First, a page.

I had seen the Scotch box before and was delighted to find it still intact. Frankly, I have a bit of a thing for boxes myself and confess to having trouble parting with them, especially if they are made of wood. The fact that scotch had originally made its way across the Atlantic in the box coupled with an inherited fondness for the stuff, moved this treasure into the keeper category. It is now screwed onto the wall in the kitchen, next to the old wooden telephone, where is serves as a mini bar. There are wooden dividers at both ends that accommodate and secure six bottles. In the center, there are removable slats with rounds cut out the size of the neck of a bottle that slide into the middle of the box to hold them in place.

While I was occupied cleaning out “Odds End” at the cabin, Fred was busying himself at home cleaning out the garage. Now this is a task that I have been talking about for a good part of the 43 years we have lived here. And though he has never outright denied that a good cleaning might be called for, whenever I brought it up as a possible activity for the weekend, he chose instead to characterize it as a “rainy day” project thereby putting it off for some yet to be identified time in the future. Given that we live in “rainy day country” you might suppose that the rainy day list, no matter how extensive, would be completed in any one season. In Fred’s case, he manages to be gone during a great deal of the rainy season, so what appears on the surface to be a legitimate effort to prioritize work, has evolved into a great avoidance technique. Oh gosh, fooled me!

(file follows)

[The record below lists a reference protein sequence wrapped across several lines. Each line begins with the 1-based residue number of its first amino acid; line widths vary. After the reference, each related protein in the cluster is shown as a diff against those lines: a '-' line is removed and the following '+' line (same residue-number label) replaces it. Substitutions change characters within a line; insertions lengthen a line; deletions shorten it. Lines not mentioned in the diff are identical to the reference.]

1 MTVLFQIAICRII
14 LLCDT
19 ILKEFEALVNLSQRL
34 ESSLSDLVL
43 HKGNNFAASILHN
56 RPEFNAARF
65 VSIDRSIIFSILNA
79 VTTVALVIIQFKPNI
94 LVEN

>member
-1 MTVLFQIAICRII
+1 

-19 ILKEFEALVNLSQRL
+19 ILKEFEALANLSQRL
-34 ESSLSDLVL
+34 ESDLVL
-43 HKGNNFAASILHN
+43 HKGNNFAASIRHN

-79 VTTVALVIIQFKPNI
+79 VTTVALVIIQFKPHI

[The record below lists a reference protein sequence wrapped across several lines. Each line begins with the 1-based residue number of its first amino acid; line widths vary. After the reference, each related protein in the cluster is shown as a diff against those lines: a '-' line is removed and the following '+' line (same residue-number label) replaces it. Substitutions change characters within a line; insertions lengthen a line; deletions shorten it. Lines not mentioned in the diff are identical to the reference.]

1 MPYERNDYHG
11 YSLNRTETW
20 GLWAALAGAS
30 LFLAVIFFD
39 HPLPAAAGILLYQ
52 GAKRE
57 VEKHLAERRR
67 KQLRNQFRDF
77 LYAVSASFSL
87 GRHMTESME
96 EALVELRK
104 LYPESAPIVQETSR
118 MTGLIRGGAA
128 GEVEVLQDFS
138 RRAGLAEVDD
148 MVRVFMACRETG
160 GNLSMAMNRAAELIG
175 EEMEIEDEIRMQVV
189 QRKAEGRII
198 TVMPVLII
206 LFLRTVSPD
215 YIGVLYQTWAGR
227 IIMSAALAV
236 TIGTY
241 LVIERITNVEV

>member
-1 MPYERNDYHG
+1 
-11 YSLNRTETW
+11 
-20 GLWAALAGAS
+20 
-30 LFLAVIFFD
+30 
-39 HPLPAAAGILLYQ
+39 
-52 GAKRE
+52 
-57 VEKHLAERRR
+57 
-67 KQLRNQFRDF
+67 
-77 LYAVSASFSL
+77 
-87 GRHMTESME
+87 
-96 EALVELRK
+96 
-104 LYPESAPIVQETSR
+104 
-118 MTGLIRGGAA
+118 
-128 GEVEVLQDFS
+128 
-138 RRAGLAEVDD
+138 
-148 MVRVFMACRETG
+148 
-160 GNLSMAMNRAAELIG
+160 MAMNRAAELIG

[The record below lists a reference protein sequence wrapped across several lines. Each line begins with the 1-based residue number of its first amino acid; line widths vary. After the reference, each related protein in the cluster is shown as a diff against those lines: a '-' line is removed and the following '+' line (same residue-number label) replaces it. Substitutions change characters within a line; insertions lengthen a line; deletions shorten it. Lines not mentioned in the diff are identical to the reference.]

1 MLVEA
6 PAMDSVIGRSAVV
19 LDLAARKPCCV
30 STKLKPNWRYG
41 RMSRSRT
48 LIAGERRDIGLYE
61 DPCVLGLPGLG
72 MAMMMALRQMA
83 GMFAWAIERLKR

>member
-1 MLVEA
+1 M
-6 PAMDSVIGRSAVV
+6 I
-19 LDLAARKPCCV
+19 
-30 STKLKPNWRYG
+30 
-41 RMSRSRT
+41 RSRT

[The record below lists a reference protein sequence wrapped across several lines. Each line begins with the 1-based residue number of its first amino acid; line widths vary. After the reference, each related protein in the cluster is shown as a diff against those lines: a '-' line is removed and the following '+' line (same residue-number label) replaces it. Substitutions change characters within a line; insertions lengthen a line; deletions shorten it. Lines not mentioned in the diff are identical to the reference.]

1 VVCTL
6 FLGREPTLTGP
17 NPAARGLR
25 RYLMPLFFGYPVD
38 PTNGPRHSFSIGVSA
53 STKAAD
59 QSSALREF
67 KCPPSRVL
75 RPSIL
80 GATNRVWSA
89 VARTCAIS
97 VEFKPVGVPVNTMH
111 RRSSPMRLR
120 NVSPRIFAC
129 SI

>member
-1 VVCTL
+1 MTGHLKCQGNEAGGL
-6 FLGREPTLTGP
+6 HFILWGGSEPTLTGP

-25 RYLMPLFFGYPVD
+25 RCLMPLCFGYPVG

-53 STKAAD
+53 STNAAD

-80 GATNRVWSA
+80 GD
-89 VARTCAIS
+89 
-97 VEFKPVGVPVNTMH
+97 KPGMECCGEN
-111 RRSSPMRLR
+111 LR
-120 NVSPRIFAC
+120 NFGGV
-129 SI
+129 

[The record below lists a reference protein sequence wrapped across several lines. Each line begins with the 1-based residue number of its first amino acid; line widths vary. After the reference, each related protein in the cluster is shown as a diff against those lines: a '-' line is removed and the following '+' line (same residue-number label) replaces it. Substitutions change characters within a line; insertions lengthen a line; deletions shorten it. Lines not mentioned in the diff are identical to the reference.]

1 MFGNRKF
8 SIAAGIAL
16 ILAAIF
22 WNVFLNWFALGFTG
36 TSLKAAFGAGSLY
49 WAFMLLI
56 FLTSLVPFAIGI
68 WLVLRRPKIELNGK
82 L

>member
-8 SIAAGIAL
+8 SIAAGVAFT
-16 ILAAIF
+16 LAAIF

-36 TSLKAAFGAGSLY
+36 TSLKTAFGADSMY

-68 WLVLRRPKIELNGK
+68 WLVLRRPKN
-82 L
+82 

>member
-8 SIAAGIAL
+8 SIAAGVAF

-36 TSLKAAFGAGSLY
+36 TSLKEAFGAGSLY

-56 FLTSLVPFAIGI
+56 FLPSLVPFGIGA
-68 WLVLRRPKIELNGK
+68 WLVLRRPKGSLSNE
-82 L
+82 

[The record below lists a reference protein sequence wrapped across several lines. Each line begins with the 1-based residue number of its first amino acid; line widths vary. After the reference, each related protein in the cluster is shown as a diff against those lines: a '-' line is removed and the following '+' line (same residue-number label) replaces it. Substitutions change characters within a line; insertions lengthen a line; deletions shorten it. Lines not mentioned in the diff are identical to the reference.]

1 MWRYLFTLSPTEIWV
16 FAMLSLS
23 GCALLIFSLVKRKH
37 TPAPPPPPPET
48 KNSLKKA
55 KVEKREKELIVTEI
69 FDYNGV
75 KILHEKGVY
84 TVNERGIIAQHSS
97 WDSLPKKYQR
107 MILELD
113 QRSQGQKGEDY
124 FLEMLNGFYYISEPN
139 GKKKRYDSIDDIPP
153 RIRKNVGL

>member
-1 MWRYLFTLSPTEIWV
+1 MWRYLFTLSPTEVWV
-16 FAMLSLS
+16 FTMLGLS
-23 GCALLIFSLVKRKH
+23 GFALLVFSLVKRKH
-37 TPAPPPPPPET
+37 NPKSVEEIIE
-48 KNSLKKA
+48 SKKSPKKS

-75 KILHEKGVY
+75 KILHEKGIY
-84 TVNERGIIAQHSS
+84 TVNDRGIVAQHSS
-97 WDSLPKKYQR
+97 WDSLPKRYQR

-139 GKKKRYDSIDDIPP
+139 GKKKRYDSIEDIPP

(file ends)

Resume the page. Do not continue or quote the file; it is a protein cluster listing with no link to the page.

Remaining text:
Though at 6:00 a.m. on a very rainy Sunday when I left for the cabin I didn’t know of his plan to tackle the garage, I did learn about it during the day, somewhere east of Ephrata. While I was stopped in a wheat field to give the dogs a run my cell phone rang. Fred was calling from the land fill to advise me that he had just dropped off 600 pounds of stuff that up until that morning, one of us at least didn’t think we couldn’t part with. He confessed that he was motivated more by the fact that he had decided to jump start a weight loss resolve by fasting and drinking only water that day than by the encroaching clutter at the work bench. Staying out of the kitchen and staying busy made this resolution easier to keep.

With those inroads made in the garage area, I came home and threw myself into the potting shed and greenhouse. What a pig sty! The potting shed was a virtual maze of buckets and wire, cluttered with countless discarded plant pots and overlaid with a patina of filth! You will be spared the details largely because I have some embarrassment about publicly acknowledging them. Suffice it to say that it is a project that I am still working on; despite the fact that I keep moving the “finish” date back, great strides have been made. So far, in addition to sorting and cleaning and culling the pot collection down to a manageable number, I have scrubbed the greenhouse with a bleach solution, tackled the fly nests and spider eggs, and placed a moratorium on Fred’s penchant for stopping at garage sales on the lookout for something that he might use as a planter or a tray.

We are on a roll around here that I am determined to keep the momentum going. Really all this getting rid of stuff is pretty heady. Fred managed to lose some weight in the process and I feel lighter, just knowing I have gotten rid of a lot of crap. Still, don’t expect to see a photo montage of either the garage or the potting shed with the Christmas letter. Nor should you anticipate being entertained there any time soon. These areas may be clean and tidy by “Gentry standards” but that is several notches below anything that might pass inspection with the health department let alone meet the hospitality level worthy of our friends.